Monthly Archives: April 2012

The Hazards of Heading a Customer-Centric Company

Last week I wrote about the difficulties Best Buy CEO Brian Dunn was having meeting customer expectations, which had been raised by previous CEO and visionary Brad Anderson, who retired. Today, Dunn is done. Victim of being a nuts and bolts operating manager for a company that needed another visionary. Best Buy badly needed someone at the helm committed to meeting and exceeding customer expectations – including shifting BB’s operating model to meet shifting customer preferences. An interim CEO from the Board will take command while the company searches for a new CEO.

What do you think chances are Best Buy knows what to look for this time?

Best Buy – Too Much Space or Too Few Customers?

Best Buy just announced a plan to take out 50 stores, 400 HQ jobs and many thousands of store employees. They blame the need to scale down on overbuilding. I blame it on shabby treatment of customers that’s driven buyers out the doors.

Just several years ago many of us were singing the praises of Best Buy and CEO Richard Anderson for taking a customer-eye view of their business – including extensive staff training and upgrading retail floor talent. But then Anderson retired, they hired Brian Dunn as new CEO, and Dunn’s first pronouncements addressed profitability and efficiency, not customers. The writing was on the wall. Back to the old, company-centric business model – which today’s customers aren’t buying, just as they’re not buying Best Buy’s merchandise.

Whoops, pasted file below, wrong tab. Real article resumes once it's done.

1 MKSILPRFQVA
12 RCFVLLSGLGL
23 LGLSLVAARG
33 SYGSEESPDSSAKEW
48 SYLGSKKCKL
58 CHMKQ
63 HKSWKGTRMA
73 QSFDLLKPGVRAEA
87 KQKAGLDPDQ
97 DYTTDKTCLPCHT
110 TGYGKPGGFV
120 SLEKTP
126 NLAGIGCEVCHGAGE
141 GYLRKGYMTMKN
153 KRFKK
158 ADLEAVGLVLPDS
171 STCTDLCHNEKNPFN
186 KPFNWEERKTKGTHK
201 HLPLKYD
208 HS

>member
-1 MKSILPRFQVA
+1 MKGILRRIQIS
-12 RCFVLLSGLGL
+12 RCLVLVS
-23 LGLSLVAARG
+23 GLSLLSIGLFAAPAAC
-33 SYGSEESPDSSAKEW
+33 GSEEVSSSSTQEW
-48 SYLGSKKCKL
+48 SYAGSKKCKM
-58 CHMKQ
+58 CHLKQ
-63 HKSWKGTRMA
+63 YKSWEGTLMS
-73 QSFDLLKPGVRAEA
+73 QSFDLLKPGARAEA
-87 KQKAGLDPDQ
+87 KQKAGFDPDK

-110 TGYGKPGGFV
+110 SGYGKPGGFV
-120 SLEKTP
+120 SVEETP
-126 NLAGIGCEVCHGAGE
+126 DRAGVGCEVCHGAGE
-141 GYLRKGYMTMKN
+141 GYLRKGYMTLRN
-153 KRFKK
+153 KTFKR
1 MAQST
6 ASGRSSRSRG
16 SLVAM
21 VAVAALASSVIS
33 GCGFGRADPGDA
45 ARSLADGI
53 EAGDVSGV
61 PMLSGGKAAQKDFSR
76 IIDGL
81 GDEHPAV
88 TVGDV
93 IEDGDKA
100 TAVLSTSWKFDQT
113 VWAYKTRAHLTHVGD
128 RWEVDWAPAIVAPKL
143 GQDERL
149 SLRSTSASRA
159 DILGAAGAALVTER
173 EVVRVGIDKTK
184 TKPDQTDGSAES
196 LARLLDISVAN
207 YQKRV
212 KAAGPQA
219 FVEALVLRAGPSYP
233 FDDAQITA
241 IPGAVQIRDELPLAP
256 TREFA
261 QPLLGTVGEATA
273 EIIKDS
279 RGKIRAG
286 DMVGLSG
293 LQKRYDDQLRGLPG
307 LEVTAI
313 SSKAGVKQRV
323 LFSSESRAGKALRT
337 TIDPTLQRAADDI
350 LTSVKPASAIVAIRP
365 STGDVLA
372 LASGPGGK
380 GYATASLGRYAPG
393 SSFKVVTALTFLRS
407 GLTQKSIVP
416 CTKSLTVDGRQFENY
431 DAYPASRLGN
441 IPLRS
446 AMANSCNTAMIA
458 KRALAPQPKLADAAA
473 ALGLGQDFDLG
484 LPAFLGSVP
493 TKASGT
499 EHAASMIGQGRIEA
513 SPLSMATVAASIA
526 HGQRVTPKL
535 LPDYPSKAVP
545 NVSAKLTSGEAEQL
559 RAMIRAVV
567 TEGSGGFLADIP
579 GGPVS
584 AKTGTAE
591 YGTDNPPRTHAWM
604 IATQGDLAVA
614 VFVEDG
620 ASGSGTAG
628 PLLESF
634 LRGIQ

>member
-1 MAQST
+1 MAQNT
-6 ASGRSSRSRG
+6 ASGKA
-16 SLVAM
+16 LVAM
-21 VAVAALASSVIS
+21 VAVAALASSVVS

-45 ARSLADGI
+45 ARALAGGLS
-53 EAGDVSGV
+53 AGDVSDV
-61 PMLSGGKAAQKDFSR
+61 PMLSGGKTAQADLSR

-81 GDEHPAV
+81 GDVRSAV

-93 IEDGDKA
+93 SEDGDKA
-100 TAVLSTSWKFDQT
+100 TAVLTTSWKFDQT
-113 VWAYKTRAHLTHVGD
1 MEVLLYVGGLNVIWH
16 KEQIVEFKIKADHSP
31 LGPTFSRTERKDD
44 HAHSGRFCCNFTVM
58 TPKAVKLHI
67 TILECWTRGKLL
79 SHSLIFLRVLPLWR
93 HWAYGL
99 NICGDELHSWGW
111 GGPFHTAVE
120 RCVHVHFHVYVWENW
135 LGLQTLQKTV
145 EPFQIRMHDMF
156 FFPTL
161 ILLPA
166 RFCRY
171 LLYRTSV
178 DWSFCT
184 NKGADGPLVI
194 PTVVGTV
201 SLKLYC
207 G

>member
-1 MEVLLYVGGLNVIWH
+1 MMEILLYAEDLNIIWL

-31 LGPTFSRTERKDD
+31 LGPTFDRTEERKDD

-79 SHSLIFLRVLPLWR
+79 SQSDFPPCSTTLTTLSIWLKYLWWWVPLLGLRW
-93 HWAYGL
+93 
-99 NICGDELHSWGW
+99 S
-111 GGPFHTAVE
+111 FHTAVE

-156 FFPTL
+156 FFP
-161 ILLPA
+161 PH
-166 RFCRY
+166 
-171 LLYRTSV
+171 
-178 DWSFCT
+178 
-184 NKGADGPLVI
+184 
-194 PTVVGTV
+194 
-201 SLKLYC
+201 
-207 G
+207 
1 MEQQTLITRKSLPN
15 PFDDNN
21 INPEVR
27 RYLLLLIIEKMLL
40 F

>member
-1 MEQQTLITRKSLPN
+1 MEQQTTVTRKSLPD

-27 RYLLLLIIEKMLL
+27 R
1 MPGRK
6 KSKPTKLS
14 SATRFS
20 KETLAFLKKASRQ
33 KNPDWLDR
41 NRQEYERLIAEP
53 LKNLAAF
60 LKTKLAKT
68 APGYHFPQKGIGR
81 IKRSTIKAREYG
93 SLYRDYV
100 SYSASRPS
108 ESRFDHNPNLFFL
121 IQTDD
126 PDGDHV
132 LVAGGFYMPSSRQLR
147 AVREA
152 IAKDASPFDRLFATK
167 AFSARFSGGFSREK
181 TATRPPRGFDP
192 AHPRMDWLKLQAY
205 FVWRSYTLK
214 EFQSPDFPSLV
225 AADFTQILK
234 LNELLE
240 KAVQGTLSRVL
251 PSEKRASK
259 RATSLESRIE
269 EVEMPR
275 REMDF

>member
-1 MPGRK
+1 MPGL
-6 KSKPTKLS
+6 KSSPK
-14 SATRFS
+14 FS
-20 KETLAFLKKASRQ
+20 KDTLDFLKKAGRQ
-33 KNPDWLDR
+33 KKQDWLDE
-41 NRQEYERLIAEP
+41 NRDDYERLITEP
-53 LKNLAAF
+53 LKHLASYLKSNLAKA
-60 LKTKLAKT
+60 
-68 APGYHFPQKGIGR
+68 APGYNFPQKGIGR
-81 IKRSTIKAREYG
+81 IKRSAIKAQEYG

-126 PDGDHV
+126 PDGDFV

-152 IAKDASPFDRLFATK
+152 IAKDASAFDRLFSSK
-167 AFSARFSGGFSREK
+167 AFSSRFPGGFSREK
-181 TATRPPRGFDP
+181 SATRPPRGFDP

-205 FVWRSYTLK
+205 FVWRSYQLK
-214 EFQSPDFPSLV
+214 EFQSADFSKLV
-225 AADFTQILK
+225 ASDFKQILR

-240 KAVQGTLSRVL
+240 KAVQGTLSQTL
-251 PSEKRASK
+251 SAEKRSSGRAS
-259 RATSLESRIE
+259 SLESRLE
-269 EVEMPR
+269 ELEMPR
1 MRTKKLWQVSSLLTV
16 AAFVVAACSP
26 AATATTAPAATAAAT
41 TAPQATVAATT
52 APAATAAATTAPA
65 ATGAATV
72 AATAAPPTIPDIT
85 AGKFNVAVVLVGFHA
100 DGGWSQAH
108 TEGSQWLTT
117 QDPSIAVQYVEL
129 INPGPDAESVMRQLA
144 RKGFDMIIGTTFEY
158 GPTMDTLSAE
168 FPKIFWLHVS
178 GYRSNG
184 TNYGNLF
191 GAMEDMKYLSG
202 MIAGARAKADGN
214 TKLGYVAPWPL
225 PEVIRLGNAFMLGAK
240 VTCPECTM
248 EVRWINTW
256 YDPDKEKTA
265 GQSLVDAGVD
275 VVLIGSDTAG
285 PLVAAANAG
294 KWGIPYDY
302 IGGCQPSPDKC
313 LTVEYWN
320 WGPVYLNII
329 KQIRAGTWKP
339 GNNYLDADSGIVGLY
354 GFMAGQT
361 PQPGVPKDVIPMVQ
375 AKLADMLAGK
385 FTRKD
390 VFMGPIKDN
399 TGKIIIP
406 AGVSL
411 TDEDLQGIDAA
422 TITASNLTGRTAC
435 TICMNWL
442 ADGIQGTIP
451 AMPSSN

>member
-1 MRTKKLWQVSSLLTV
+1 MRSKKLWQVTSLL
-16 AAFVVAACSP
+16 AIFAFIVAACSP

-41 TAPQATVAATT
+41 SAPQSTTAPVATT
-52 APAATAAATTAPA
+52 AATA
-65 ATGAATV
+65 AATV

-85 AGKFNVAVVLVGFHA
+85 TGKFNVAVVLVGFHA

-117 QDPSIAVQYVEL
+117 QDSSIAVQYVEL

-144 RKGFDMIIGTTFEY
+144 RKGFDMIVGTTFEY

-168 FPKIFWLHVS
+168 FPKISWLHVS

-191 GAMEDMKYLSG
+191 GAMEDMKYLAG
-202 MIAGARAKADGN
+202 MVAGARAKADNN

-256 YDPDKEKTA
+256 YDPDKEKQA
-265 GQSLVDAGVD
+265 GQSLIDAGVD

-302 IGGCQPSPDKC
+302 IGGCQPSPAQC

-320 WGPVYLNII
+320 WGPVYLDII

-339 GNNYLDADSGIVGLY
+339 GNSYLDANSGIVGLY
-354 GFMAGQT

Sure enough, lots of formerly loyal customers, myself included, now use Best buy as a store of last resort. So they’re not lying about being overbuilt. But they aren’t fessing up to the true reason. And so they’ll double down on what they’re doing wrong and morph into “Worst Buy.” It was good shopping with you – while customer-centric thinking lasted.